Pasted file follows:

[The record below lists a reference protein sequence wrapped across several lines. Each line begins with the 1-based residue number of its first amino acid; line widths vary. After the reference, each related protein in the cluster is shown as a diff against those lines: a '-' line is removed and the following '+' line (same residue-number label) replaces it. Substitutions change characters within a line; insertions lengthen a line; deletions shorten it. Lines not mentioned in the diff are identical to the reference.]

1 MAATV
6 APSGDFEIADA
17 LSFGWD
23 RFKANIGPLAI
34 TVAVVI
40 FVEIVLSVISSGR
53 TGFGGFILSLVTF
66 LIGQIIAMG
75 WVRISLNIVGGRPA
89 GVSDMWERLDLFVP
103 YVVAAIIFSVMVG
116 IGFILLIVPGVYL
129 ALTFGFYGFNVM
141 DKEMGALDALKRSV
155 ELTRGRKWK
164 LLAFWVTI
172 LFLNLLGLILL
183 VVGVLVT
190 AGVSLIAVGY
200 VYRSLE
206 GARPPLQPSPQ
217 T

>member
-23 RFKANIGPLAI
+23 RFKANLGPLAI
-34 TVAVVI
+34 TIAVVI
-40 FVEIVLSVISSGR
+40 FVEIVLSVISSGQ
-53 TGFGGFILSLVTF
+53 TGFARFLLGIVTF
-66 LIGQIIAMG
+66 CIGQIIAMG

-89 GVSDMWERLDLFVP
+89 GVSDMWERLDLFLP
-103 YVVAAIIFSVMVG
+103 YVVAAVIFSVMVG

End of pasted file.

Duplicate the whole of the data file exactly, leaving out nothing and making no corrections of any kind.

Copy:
[The record below lists a reference protein sequence wrapped across several lines. Each line begins with the 1-based residue number of its first amino acid; line widths vary. After the reference, each related protein in the cluster is shown as a diff against those lines: a '-' line is removed and the following '+' line (same residue-number label) replaces it. Substitutions change characters within a line; insertions lengthen a line; deletions shorten it. Lines not mentioned in the diff are identical to the reference.]

1 MAATV
6 APSGDFEIADA
17 LSFGWD
23 RFKANIGPLAI
34 TVAVVI
40 FVEIVLSVISSGR
53 TGFGGFILSLVTF
66 LIGQIIAMG
75 WVRISLNIVGGRPA
89 GVSDMWERLDLFVP
103 YVVAAIIFSVMVG
116 IGFILLIVPGVYL
129 ALTFGFYGFNVM
141 DKEMGALDALKRSV
155 ELTRGRKWK
164 LLAFWVTI
172 LFLNLLGLILL
183 VVGVLVT
190 AGVSLIAVGY
200 VYRSLE
206 GARPPLQPSPQ
217 T

>member
-23 RFKANIGPLAI
+23 RFKANLGPLAI
-34 TVAVVI
+34 TIAVVI
-40 FVEIVLSVISSGR
+40 FVEIVLSVISSGQ
-53 TGFGGFILSLVTF
+53 TGFARFLLGIVTF
-66 LIGQIIAMG
+66 CIGQIIAMG

-89 GVSDMWERLDLFVP
+89 GVSDMWERLDLFLP
-103 YVVAAIIFSVMVG
+103 YVVAAVIFSVMVG